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21 Jan 2021 | 15:00

Broker tips: Ashtead, Cairn Energy, Hiscox, Sainsburys

(Sharecast News) - Deutsche Bank upgraded its stance on equipment rental firm Ashtead to 'buy' from 'hold' on Thursday and hiked the price target to 4,100p from 3,000p, based on "growth opportunity and lower cyclicality", as it said the Specialty business was a game changer.

The bank said that while Ashtead is a well-run company and has a significant growth path ahead, it has been 'hold' rated until now given the inherent cyclicality of the business, overlaid with macro concerns in non-residential; the capital intensity of the business, and with that the increasing burden of replacement capex cohorts from the early to mid-years of the last decade.

"As for the macro backdrop, while the non-residential data remains soft, we would expect a normalisation in activity assuming an effective vaccine roll-out this year," it said.

"However, this remains hard to predict, is fairly obvious to investors and likely priced in. In our opinion, the main differentiator compared to the Ashtead of old is the impact of the Specialty business."

DB also noted that in the past quarter, the Specialty business delivered 18% growth compared to a 6% drop in General Tool and Specialty, and now accounts for around 25% of revenues.

Analysts at Canaccord Genuity slightly lowered their target price on Cairn Energy from 220.0p to 210.0p on Thursday, citing challenges resulting from "a greater imperative for a transaction" in a higher oil price environment.

Canaccord highlighted that Cairn had "benefitted significantly" from two recent news stories - the completion of the Senegal assets sale in December and its recent success in an Indian arbitration case.

The Canadian bank said the Senegalese sale had "considerably bolstered" the group's balance sheet whilst also eliminating "still onerous development capital requirements related to the developments" and allowing Cairn to announce a special dividend of 32.0p per share to be paid on 25 January.

Cairn's win in India, securing it a $1.2bn award plus costs and interest, may be "more challenging to convert to cash in the short term", said Canaccord, but the analysts stated the game-changing potential was "obvious".

Canaccord stated it believes the next phase for the company, inorganic growth, was now likely to provide "the most significant market catalyst".

"We expect continued FCF generation in the coming years to result in ongoing balance sheet strength that should provide the company with opportunities for further shareholder distributions as well as inorganic growth," said the analysts, who kept their 'hold' rating on the stock.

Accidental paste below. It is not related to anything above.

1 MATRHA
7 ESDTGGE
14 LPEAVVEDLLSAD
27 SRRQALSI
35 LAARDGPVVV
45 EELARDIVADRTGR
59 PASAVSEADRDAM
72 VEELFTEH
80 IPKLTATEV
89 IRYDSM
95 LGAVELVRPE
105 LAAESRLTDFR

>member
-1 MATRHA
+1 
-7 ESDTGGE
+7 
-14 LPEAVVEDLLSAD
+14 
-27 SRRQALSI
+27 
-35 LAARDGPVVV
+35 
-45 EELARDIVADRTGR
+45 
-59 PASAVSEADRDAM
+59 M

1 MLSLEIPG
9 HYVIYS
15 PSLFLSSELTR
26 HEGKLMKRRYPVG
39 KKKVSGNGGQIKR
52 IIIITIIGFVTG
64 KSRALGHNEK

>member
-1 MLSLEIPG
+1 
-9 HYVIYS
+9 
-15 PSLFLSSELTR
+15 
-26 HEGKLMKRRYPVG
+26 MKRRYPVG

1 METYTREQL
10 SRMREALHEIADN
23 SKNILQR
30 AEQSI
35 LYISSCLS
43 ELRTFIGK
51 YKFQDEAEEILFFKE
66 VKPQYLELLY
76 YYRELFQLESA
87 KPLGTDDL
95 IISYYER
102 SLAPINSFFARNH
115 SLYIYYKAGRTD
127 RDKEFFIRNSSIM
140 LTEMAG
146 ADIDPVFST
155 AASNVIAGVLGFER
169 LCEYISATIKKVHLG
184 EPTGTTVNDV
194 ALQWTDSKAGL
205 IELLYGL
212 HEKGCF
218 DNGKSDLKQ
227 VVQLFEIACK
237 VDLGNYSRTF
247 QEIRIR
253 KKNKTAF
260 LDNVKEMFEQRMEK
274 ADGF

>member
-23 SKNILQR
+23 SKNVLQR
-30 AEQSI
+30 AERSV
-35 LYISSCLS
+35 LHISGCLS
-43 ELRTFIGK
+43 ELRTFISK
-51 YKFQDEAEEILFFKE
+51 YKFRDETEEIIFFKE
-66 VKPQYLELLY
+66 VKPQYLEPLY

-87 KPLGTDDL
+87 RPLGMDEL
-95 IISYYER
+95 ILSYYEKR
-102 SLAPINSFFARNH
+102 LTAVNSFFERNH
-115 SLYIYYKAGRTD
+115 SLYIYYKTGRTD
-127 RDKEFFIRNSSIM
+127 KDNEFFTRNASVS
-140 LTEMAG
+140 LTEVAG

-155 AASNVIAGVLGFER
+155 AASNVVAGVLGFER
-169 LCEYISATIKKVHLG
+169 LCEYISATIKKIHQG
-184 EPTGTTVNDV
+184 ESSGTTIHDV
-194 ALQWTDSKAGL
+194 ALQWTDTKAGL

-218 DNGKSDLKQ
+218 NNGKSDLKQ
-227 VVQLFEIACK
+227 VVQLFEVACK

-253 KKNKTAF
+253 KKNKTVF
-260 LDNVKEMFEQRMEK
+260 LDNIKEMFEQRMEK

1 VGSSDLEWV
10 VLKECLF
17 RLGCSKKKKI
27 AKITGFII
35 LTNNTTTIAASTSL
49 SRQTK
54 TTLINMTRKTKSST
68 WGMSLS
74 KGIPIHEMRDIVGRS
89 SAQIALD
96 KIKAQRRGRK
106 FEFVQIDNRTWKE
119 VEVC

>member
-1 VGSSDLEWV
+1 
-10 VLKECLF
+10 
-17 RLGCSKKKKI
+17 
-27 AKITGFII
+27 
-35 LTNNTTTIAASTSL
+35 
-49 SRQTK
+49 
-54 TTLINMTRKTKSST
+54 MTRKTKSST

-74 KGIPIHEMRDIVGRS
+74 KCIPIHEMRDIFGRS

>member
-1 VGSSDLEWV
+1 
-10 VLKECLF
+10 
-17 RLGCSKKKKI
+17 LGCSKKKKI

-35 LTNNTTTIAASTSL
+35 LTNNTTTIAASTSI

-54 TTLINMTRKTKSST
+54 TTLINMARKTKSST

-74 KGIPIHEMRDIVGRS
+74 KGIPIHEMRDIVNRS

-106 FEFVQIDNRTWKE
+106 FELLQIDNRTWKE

Jefferies has downgraded Hiscox to 'hold' in the wake of the Supreme Court judgement on business interruption claims.

The bank said it had already added in an additional $88.0m to the net losses expected in 2020, following last week's judgement, as well as cutting 2021 and 2022 forecasts by 10% and 3% respectively.

But in a note published on Thursday, it argued: "Although our model adjustments related to 2020 and 2021, we find that it is the 2022 and 2023 forecasts that our forecasts most differ to consensus. In particular, we were surprised by the speed of margin expansion that consensus anticipates.

As a result, the bank said it find that its forecasts 19.4% below consensus in 2022 and 18.1% below in 2023, indicating that its hopes that the earnings downgrade cycle was over may have been "wishful thinking".

Jefferies, which previously had a 'buy' rating on the specialist insurer, also reduced its target price to 1,000.0p from 1,020.0p.

Berenberg upgraded Sainsbury's shares to 'hold' as the bank advised investors to concentrate on consumer companies with fundamental strengths rather than short-term earnings.

The start of 2021 and perhaps beyond will be heavily affected by Covid-19 lockdowns making 2021 earnings largely meaningless for many UK consumer groups, Berenberg said.

Berenberg analyst Owen Shirley and colleagues said for companies hit hard by lockdowns they would concentrate on financial strength and revenue run rates as restrictions are withdrawn.

Shirley upgraded Sainsbury's from 'sell' and raised his price target for the supermarket group to 214.0p from 183.0p based on reduced "headwinds" from Sainsbury's banking business and discretionary retail exposure through Argos.

"Our style remains focused on 'quality'. In other words, we concentrate on businesses with strong 'moats', high returns, good margins and the potential to become much larger in time," Shirley wrote in a note to clients.
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